The intention behind such restructuring is that it has been noticed that a number of registrants collect the tax but do not pay the same to the Department. This is a serious loss of the revenue even though the compliant section at the recipient end is often not benefitted. To ensure proper collection, while not inconveniencing small business, a new scheme is proposed to be introduced.
But not expectedly, it creates tedious situation for the assessee specially the service receiver. Moreover, fundamentally to say making SR liable to pay taxes is remedy to beat unjust enrichment by SP is not correct because even there might be cases where SR himself does not pay taxes. Also, board should release a dedicated clarification on this issue to cover all the practical cases so that comfort can be instilled in trade & Commerce.
About the Author:
Author is practicing Chartered Accountant in New Delhi and specialising in Indirect taxes , Corporate Laws and Management Advisory. He can be reached at +91-9811653975 or Ankitgulgulia@gmail.com.
DISCLAIMER: This article is provided purely for your information only and you should check other information sources before taking any action based on any of the content in this article. Neither the authors nor website hosting the article make any warranty as to the quality or currency of the information contained in any of the site's articles.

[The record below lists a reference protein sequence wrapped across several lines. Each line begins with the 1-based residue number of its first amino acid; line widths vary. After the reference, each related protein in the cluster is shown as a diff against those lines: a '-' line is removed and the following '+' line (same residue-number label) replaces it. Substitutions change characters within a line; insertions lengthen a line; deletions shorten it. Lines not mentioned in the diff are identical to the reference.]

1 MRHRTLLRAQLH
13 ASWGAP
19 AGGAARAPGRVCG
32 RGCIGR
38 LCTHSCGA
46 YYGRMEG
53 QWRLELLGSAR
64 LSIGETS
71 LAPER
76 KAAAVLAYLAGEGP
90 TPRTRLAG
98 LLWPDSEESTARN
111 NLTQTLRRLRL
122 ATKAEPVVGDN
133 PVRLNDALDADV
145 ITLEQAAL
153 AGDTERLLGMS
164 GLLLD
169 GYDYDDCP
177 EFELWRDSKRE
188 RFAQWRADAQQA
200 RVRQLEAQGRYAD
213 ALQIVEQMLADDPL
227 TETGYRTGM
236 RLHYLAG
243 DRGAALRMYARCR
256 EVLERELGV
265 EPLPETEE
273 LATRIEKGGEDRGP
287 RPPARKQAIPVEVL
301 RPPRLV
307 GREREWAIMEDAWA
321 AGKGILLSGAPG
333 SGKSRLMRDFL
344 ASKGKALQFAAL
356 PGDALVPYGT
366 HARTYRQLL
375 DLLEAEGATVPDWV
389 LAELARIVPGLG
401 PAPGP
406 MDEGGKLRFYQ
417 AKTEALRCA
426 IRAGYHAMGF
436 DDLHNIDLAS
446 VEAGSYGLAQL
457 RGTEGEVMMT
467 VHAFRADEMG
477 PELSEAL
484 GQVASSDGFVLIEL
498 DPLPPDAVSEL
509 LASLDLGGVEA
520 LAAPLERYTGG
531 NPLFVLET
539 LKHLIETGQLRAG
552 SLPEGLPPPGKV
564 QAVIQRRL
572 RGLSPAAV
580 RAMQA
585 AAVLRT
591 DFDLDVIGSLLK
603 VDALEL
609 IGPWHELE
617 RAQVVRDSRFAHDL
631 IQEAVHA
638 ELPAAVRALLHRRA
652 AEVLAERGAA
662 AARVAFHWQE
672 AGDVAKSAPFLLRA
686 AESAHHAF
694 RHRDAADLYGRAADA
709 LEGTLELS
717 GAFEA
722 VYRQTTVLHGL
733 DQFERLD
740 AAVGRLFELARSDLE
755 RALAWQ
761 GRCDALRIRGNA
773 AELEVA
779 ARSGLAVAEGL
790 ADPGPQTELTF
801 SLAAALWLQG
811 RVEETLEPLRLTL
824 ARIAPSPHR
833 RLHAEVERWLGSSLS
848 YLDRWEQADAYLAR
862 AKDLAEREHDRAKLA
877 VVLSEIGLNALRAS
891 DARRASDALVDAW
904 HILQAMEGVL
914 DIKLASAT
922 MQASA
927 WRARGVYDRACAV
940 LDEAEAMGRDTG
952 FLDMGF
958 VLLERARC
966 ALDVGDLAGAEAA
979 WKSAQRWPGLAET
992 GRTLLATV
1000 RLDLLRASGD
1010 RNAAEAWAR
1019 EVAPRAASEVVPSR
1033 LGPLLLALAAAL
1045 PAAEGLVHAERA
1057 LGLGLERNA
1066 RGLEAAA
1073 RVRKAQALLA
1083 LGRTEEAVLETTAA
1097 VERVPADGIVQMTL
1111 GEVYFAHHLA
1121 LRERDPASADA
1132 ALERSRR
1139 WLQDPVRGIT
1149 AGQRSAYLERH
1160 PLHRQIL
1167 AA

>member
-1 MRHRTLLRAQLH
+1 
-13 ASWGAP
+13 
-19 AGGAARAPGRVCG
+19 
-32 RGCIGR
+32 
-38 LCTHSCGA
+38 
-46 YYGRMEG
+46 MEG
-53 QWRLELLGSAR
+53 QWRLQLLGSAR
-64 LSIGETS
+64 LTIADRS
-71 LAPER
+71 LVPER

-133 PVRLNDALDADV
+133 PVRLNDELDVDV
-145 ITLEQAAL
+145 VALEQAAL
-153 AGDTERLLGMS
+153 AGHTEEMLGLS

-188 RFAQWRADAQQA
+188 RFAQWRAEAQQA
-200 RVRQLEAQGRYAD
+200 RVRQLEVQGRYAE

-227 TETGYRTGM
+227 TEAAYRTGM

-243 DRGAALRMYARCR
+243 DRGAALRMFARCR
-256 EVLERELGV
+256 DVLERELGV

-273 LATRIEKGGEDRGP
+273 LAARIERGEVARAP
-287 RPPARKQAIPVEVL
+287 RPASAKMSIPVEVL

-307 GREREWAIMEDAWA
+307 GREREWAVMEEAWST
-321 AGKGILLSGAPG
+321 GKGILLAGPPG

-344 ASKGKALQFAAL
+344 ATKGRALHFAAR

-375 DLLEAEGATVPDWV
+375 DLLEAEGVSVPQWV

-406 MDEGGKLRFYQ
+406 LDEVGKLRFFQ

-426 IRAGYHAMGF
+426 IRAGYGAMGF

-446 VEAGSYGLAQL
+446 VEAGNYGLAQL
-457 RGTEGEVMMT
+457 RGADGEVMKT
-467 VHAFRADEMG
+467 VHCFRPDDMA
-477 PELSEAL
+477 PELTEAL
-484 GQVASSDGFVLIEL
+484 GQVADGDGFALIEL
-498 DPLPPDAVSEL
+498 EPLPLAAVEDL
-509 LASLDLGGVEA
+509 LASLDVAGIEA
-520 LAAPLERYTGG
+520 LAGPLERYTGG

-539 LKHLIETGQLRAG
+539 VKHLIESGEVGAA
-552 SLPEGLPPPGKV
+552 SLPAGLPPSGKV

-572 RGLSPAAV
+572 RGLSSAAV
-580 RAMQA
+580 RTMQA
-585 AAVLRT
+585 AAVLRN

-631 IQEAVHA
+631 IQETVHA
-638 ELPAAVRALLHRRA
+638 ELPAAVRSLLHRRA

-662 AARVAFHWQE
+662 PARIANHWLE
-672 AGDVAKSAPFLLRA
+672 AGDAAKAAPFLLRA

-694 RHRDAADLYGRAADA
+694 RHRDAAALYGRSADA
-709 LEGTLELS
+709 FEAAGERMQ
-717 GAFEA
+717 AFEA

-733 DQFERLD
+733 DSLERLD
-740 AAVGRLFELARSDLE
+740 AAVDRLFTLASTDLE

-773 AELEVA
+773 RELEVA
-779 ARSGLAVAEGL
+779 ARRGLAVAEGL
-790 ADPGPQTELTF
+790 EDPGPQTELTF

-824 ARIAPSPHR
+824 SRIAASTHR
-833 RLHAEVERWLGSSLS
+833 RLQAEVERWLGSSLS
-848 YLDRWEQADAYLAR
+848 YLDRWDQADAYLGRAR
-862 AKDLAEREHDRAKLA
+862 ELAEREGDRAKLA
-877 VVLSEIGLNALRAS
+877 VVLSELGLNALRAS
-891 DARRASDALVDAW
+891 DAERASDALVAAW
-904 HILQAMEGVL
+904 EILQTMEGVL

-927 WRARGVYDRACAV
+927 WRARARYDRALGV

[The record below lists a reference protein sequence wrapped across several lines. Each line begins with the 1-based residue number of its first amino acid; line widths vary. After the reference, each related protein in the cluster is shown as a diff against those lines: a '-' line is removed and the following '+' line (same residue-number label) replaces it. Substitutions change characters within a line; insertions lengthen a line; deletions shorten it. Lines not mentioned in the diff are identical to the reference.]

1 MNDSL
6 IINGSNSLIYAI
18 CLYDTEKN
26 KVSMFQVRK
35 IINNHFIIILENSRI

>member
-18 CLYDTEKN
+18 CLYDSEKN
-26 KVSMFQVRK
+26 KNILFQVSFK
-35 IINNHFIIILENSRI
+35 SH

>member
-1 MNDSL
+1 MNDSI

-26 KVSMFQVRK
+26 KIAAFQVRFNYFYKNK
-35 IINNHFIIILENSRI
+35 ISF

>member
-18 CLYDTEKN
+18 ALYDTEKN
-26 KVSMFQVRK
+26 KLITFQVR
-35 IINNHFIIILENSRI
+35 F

About the Author: -
CA.Ankit Gulgulia
Delhi Delhi - 110007 India

9 comments:

  1. Very good article to easy understand. Thanks.

    ReplyDelete
  2. Well drafted information. Very useful
    Thank You

    ReplyDelete
  3. Thank you sir, it is understanding and useful.

    ReplyDelete
  4. Anonymous12:47 PM

    very Nice Sir.... keep it up.

    ReplyDelete
  5. thanks you Sir..was helpful...

    ReplyDelete
  6. Nice Sir it is very helpful.. Thanks

    ReplyDelete
  7. 1. How the reverse charge mechanism works when both the service receiver and service provider are Small service provider i.e exempted category
    2. When the service provider is in the exempted category -
     How service tax payable by the receiver will be billed to enable the receiver to pay the amount. In this case, whether tax has to be paid by challan by the receiver.
     In case of sharing of tax by the SP and SR in reverse charge mechanism, whether the service provider has to pay his share when he is in the exempted category
    3. How CENVAT Rules 2004 work in taking input credit on payment of reverse charges.
    4. In case of sharing of tax by the SP and SR in reverse charge mechanism, whether their liabilities to pay tax or separate / independent or dependent.

    ReplyDelete
  8. This comment has been removed by the author.

    ReplyDelete
  9. i think rcm is applicable even if the SP is ssp, sir plz stop providing wrong information...
    thank you

    ReplyDelete